Alexie has gone on to grow this organisation to positively impact over half a million people living on less than $1.50 a day, and generate over $1 million in revenue a year. The model is also sustainable and has hit break even in Bangalore, India and Kailali, Nepal and is on the road to achieving the same in six other cities/districts by 2021. Pollinate empowers women and communities to access life-improving products in the world’s poorest communities. They identify, train and develop local women in these communities to distribute a range of life-improving products to their peers. These women earn respect and meaningful income, and act as role models who raise awareness about better alternatives (such as using solar lanterns to replace kerosene).
In 2018 Alexie led a first-of-its-kind merger with US-Nepal based social enterprise Empower Generation to expand into Nepal and enhance Pollinate's capabilities to develop women as community leaders. Next Billion recently published her article on the merger process which you can read here.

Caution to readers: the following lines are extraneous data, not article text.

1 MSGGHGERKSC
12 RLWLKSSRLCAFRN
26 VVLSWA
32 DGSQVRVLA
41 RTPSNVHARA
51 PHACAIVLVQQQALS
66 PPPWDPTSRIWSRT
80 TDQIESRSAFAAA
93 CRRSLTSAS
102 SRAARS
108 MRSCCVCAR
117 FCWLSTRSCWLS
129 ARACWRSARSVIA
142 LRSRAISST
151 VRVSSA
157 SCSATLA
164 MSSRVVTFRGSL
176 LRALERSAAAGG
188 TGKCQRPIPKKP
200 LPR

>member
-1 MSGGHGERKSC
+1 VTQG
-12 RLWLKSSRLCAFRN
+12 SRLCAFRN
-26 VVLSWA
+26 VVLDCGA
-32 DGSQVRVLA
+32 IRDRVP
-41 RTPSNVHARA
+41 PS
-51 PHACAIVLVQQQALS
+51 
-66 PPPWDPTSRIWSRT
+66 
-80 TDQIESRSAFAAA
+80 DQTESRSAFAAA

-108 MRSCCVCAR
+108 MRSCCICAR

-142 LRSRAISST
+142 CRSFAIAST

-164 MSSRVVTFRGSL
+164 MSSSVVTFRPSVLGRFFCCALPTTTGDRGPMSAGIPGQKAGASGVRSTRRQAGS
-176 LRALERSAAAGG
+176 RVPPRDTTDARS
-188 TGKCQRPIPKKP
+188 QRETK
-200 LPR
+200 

Alexie won the Advance Social Impact Award in 2018 and EY Social Entrepreneur of the Year in Victoria in 2017.
Hannah is a Researcher working with the International Cyber Policy Centre based At the Australian Strategic Policy Institute. She is also a Researcher with the National Security College at the Australian National University. Her research interests include Cybersecurity in the Asia Pacific; Counter terrorism in Cyberspace; Cyber-crime and the Dark web; Australian cyber policy and emerging cyber and defence capabilities.